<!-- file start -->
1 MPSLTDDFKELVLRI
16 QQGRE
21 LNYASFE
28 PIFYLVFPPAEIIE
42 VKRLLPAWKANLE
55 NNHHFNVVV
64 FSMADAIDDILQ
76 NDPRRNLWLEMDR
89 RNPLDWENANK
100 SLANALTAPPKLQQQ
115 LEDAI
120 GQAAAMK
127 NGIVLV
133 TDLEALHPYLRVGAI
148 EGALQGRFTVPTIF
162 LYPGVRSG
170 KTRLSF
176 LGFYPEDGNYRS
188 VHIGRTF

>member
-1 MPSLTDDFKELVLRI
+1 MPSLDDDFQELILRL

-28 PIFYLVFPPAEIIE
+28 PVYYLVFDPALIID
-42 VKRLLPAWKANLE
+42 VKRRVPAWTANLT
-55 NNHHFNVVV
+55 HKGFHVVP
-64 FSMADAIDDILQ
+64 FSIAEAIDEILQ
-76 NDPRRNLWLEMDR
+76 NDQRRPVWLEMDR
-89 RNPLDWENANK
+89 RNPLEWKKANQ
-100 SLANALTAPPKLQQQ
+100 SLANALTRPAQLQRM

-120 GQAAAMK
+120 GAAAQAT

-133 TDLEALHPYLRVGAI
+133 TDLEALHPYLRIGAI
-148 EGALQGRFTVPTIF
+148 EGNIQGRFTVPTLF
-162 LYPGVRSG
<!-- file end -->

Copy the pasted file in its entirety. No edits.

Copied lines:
1 MPSLTDDFKELVLRI
16 QQGRE
21 LNYASFE
28 PIFYLVFPPAEIIE
42 VKRLLPAWKANLE
55 NNHHFNVVV
64 FSMADAIDDILQ
76 NDPRRNLWLEMDR
89 RNPLDWENANK
100 SLANALTAPPKLQQQ
115 LEDAI
120 GQAAAMK
127 NGIVLV
133 TDLEALHPYLRVGAI
148 EGALQGRFTVPTIF
162 LYPGVRSG
170 KTRLSF
176 LGFYPEDGNYRS
188 VHIGRTF

>member
-1 MPSLTDDFKELVLRI
+1 MPSLDDDFQELILRL

-28 PIFYLVFPPAEIIE
+28 PVYYLVFDPALIID
-42 VKRLLPAWKANLE
+42 VKRRVPAWTANLT
-55 NNHHFNVVV
+55 HKGFHVVP
-64 FSMADAIDDILQ
+64 FSIAEAIDEILQ
-76 NDPRRNLWLEMDR
+76 NDQRRPVWLEMDR
-89 RNPLDWENANK
+89 RNPLEWKKANQ
-100 SLANALTAPPKLQQQ
+100 SLANALTRPAQLQRM

-120 GQAAAMK
+120 GAAAQAT

-133 TDLEALHPYLRVGAI
+133 TDLEALHPYLRIGAI
-148 EGALQGRFTVPTIF
+148 EGNIQGRFTVPTLF
-162 LYPGVRSG